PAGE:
I shed tears of relief at the sight of Barak Obama’s landslide victory on television earlier this month. We joined a crowd at the Jester, a local pub, to watch the speeches; and even though it was Dennis Kucinich who gave me faith in the process again, I allowed myself to commit to the Obama campaign and prayed that change would be more than a tag line. Indeed, I hope it is. While the year to come seems lined with possibility – or perhaps because it does – I find our current social and political situation all that harder to take. I still feel a certain shame upon America, one earned in part by each of us.
This shame has a cure on many levels, through action. Proper, constructive, corrective action we can take as a society. In fact, every step we take to clear this haze of fear and rage that have blanketed our country since 911 will help heal the wounds of our shame.
There are two Immediate changes I want to see: Impeachment and Reduced Airport Security. Below is from my last petition to Congress seeking its support in impeachment proceedings:
Congress members, please consider my 17 month old daughter and her life as an American citizen. She needs her political servants to be examples of integrity and high moral fiber. Please show her that you are here to serve the people of her country and that you have the courage to bring criminals to justice, that our leaders are subject to the same laws as the rest of us. Let your actions be an example to my child of leadership she can be proud to follow, not be ashamed of. Are we brave or are we cowards? Why are we afraid to hold our leaders accountable? Are we ashamed to know we’ve stood by and let them betray their people? Are we afraid to see that we all have a hand in this crime of greed? We can change for the better. Today. I believe in you.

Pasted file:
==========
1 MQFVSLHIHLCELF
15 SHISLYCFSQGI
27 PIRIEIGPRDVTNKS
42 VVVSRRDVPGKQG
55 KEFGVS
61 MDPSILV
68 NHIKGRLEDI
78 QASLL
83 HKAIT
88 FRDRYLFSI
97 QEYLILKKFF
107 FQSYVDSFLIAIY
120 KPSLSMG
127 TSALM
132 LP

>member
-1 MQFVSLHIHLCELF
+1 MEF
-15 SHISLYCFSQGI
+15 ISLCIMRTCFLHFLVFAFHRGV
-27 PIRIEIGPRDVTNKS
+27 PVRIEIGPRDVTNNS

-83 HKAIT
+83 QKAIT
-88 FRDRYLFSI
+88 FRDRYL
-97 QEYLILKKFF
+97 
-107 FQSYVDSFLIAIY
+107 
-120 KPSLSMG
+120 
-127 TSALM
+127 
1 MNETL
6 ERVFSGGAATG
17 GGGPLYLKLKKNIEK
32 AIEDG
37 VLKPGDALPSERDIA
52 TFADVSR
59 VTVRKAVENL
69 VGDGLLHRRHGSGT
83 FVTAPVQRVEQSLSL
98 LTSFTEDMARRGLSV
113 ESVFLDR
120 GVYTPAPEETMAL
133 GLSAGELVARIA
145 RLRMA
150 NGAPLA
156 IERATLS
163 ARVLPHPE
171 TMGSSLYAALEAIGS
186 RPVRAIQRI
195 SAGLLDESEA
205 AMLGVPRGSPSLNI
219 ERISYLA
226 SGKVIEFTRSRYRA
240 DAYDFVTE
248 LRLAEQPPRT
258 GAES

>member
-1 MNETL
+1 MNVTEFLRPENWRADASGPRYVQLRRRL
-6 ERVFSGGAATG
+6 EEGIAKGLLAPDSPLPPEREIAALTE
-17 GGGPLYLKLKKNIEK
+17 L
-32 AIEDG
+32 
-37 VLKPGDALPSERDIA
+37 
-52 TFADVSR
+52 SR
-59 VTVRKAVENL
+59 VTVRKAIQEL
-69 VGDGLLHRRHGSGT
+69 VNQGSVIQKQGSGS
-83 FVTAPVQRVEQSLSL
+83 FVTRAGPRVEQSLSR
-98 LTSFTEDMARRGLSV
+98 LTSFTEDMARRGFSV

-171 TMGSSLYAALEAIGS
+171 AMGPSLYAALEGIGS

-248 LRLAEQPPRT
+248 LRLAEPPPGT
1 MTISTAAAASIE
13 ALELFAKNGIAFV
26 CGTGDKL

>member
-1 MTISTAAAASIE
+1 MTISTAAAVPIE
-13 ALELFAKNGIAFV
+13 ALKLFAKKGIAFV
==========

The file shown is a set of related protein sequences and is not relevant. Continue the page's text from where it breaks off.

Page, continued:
As for airport security, our last trip through LAX turned me red with shame. Behind us in line was a pale, gray haired woman in her late seventies or early eighties who was just hanging up with her family member as we entered the ‘take your shoes, shirts, socks, belts, bras, sweaters, and fake eyelashes’ place in line. It was obvious she rarely traveled and had little idea how to navigate the tragifactory of airport security. I turned back as Rob & I removed our shoes to find her looking a bit confused and asked if she needed help taking off her shoes. She smiled sheepishly, saying “I can barely walk.” Achingly frustrated, I asked the attendant if she really needed to. “Everyone has to,” he told me.
So, I bent and removed her bright, clean, shiny white tennis shoes then replaced them afterwards tying them “very loosely” at her request to protect her sore, swollen feet. I blushed in shame and anger that this elder should be subject to such !@$@##%% in the name of National Security.
Muttering in disgust, I stalled a bit while collecting my belongings (a bit passive-aggressive and pathetically ineffective, but it felt good). Just then, I saw another agent directing a young wheel-chaired woman off to one of the “check ’em again, Sam” booths! Anyone with one eye could see that she was handicapped, not a terrorist. All I could do was look toward the Managing TSA Agent, who had also watched the woman escorted behind the Plexiglass Curtain, and exchange a look of shared shame.
No amount of travel or information could effectively desensitize me to this phenomenon. When we’ve become so run by Xenophobia that we don’t hesitate to suspect our handicapped and elderly citizens because they, too, might be ‘one of them trying to get us’, we America, have sunk to a new low.
I hope greatly that the next four years will see a change in us. A rise in our courage, a reduction in our fear, a grounding support in our local economies, and an increase in our willingness and action toward innovative, sustainable products. I feel Hope. I feel present and ready to make changes in my own attitudes and behavior in order to be part of the solution. An example of a solution. I look forward to being an Average American in that way.